In a world where the epidemic of diabetes threatens to spiral out of control, our understanding of the influences that put people at risk of developing the disease is crucial. As a second part to my recent blog about the important genetic influence on the development of obesity, it is also very important to consider the genetic contribution towards diabetes.
In North America, approximately 80% of diabetes is caused by Type 2 Diabetes, which is a condition of elevated blood sugars caused by resistance of the body’s organs and tissues to the effects of insulin, to the point where the pancreas is not able to produce sufficient insulin to overcome this state of insulin resistance. Insulin resistance and Type 2 Diabetes worsen with weight gain and improve with weight loss; however, there are a subset of people with Type 2 Diabetes who are normal weight. About 10% of diabetes is Type 1 diabetes, where the immune system attacks the pancreas and causes it to fail to produce insulin. The final 10% of diabetes is causes by various rare genetic disorders.
The evidence for a strong genetic tendency towards developing Type 2 Diabetes is strong. For example:
- some ethnic groups residing in North America (such as Hispanic, South Asian, and Aboriginal) are at 2-6 fold higher risk of developing Type 2 Diabetes compared to North American Caucasians
- a twin of a person with Type 2 Diabetes is at 90% risk of developing the disease (as compared to Type 1 diabetes, where the risk is lower at 50%)
- nearly 40% of patients with Type 2 Diabetes have at least one affected parent (whereas in Type 1 Diabetes, the risk of the child of a Type 1 Diabetic parent getting the disease is only 6%)
- the lifetime risk of a person getting Type 2 Diabetes is 5-10 times higher if they have a first degree relative with the disease, compared to not having a relative with the disease
As reviewed by Dr McCarthy, the search for genes connected to Type 2 Diabetes has really taken off with the ability to search the entire human genetic makeup (called the ‘genome’) in recent years. In fact, there are at least 40 genetic spots (called ‘loci’) in the human genome that have been found to be associated with a susceptibility to developing Type 2 Diabetes. These genetic variants are associated with a variety of disturbances that affect the risk of developing Type 2, including alterations in the development of the pancreas, insulin synthesis, and insulin secretion. The genes that contribute to development of obesity (as blogged previously) likely contribute to the risk of type 2 diabetes as well, as the insulin resistance that characterizes type 2 diabetes worsens with weight gain.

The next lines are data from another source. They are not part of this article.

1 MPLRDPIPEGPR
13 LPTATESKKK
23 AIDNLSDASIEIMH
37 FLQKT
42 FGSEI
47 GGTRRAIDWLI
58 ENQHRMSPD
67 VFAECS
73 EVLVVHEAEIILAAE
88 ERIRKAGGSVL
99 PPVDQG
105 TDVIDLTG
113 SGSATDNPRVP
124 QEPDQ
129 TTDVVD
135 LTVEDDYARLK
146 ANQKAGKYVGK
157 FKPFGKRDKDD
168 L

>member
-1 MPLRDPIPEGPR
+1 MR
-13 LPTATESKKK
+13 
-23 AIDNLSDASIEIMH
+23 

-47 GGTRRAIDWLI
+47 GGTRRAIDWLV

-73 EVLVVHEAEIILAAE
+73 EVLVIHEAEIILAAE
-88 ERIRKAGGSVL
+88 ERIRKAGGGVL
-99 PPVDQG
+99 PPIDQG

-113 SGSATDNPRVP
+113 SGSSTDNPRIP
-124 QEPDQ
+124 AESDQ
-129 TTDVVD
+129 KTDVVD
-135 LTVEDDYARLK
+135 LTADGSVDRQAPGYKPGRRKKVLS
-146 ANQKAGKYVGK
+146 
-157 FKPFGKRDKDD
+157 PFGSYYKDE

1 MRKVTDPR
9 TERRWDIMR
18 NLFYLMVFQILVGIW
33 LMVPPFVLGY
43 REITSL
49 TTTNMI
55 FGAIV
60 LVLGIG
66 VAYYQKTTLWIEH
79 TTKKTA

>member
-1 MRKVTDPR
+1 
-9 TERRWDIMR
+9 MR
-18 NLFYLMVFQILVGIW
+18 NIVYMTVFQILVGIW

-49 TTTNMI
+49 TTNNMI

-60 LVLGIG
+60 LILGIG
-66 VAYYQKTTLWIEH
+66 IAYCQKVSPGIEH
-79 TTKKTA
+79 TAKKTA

In terms of the influence of these genetic variants on the risk of Type 2 Diabetes, it appears that in some cases, having two abnormal copies of these genes may as much as double the risk of getting diabetes, compared to having two normal copies of these genes.
For some individuals, the eventual development of Type 2 Diabetes may be unavoidable, due to their genetic makeup. However, many cases of Type 2 Diabetes are preventable, as many people develop sufficient insulin resistance to generate full blown diabetes only when they reach a state of overweight or obesity. While obesity in itself has some genetic predisposition as well, both obesity and type 2 diabetes can be improved with dedicate attention towards a healthy lifestyle.
As for obesity genetics, our understanding of the genetic basis for Type 2 Diabetes is essential, as it will help us in better understanding the disease, finding new targets for treatment, and hopefully allowing us to improve individual strategies towards treatment and prevention.
Dr Sue Pedersen www.drsue.ca © 2011 email@example.com
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